We’ll begin with some weird souvenirs in this latest batch of "David Citations" for the interesting, weird and just plain zany in sports:

Just make sure it doesn’t have three leaves: The Chicago Cubs are selling a leaf from the 2016 ivy at Wrigley Field in commemoration of last year’s World Series Championship. $200 per leaf. Only 2,016 leaves will be available.

Or something more watered down: For $79.99, a fan can purchase a small, clear Stanley Cup model with a portion of the melted ice from the arena to celebrate the Pittsburgh Penguins Stanley Cup championship.

Wonder what a piece of fescue from his club would bring: Justin Thomas fired a 9-under round Saturday, the best ever in relation to par, in a U.S. Open.

Best U.S. Open carnage: The top three professional golfers in the world (Dustin Johnson, Rory McIlroy and Jason Day) failed to make the cut for the U.S. Open at Erin Hills in Wisconsin, the first time that has happened since the ranking system began in 1986. Eight of the 12 top players failed to make the cut.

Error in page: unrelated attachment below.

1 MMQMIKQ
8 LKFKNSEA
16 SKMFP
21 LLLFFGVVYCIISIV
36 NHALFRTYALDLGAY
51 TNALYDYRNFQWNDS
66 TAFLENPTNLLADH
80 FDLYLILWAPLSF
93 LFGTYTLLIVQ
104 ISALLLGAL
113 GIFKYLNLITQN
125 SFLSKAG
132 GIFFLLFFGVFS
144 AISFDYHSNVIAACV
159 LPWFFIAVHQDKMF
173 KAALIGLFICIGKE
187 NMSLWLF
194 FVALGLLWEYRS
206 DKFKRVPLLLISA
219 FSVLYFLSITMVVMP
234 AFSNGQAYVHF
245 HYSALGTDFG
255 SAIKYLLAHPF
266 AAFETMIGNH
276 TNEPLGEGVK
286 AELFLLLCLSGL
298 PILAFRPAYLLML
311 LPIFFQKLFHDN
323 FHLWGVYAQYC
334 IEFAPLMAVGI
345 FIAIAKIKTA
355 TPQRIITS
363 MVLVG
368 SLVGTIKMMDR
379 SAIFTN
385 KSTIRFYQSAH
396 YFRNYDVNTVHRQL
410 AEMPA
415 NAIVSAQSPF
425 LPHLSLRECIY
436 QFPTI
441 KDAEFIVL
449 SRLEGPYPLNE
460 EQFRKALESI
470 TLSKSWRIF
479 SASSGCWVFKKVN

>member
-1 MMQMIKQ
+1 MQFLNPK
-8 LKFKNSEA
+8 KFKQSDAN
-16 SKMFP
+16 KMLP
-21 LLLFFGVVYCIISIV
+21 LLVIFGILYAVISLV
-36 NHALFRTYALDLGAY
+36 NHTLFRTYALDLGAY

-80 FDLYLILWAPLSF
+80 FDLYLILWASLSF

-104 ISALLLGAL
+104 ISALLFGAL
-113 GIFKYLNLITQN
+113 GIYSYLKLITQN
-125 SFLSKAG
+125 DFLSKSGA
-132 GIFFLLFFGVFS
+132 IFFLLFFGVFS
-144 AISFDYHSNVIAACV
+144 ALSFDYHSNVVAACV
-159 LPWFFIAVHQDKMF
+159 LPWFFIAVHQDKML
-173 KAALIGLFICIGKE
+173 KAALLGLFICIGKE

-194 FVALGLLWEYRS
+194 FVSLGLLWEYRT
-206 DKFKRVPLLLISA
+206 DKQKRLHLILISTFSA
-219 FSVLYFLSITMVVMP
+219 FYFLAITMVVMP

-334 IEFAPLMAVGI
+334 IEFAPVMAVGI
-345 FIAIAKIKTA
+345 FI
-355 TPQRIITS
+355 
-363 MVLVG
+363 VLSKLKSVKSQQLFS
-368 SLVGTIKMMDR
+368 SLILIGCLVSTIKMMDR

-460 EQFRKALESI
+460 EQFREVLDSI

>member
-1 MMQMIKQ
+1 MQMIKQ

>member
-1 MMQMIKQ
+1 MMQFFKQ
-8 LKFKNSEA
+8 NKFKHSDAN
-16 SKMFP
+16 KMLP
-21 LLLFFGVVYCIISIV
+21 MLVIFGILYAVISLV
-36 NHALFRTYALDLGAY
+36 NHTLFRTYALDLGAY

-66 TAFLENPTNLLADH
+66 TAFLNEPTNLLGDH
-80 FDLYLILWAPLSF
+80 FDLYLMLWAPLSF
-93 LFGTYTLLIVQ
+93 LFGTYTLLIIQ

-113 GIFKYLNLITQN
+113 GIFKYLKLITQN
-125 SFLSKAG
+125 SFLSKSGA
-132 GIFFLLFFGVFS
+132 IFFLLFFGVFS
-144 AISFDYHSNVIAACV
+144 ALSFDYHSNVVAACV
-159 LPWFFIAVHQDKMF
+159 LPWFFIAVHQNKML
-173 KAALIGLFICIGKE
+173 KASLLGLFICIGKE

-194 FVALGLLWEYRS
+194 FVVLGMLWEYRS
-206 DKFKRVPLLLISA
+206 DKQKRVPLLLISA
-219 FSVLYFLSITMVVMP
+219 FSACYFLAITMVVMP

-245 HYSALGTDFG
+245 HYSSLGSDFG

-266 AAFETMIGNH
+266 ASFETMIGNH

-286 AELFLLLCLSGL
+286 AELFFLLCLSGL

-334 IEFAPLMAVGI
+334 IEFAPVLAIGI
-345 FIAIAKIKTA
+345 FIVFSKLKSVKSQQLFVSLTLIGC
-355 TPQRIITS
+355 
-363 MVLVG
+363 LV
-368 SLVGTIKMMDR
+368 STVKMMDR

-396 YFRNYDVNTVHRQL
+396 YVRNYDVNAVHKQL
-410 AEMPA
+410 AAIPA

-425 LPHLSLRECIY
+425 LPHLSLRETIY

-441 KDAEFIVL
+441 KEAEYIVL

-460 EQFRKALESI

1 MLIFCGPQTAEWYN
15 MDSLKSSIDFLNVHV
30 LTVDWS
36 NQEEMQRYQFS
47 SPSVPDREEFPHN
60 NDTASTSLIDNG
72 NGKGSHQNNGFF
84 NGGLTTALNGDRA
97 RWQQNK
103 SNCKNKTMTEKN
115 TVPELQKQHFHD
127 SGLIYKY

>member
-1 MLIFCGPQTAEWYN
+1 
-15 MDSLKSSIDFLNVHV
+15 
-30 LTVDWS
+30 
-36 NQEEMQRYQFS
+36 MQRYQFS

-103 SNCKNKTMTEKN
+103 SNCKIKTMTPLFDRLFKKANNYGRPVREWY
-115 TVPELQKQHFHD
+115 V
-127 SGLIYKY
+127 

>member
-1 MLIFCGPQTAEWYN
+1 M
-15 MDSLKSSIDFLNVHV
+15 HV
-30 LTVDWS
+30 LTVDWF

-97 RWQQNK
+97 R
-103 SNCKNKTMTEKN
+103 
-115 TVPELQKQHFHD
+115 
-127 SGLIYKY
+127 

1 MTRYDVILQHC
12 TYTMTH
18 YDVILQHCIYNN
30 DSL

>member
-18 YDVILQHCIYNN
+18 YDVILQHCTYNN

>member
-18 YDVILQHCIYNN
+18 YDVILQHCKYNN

Biggest golfing splash: Going into this year’s event, there have been 4,984 balls hit in the water since 2003 at the TPC Southwind course at the FedEx tournament in Memphis, far more than on any course on the PGA Tour. The number passed 5,000 this year.

Best job of riding along in a golf cart and winning a prize: Former UCA Sugar Bear basketball coach Ron Marvel and myself, who finished second in the first flight of the Harry T. Hall AIC tournament with a 54 at the greens at Nutters Chapel. For transparency, Marvel and I made a couple of key putts, but we didn’t need to do much since we were teamed with former U.S. Senior Amateur champ Stan Lee and his former coach at Heber Springs, Richard Whybrew. And at 74, Whybrew, a former star athlete at Hendrix, hit as many of brilliant shots as Lee. It was a pleasure to ride along and witness guys with special golf skills strike the ball.

A father better than par: Phil Mickelson passing up the U.S. Open to attend the graduation ceremony of his daughter, Amanda, who was valedictorian of her class.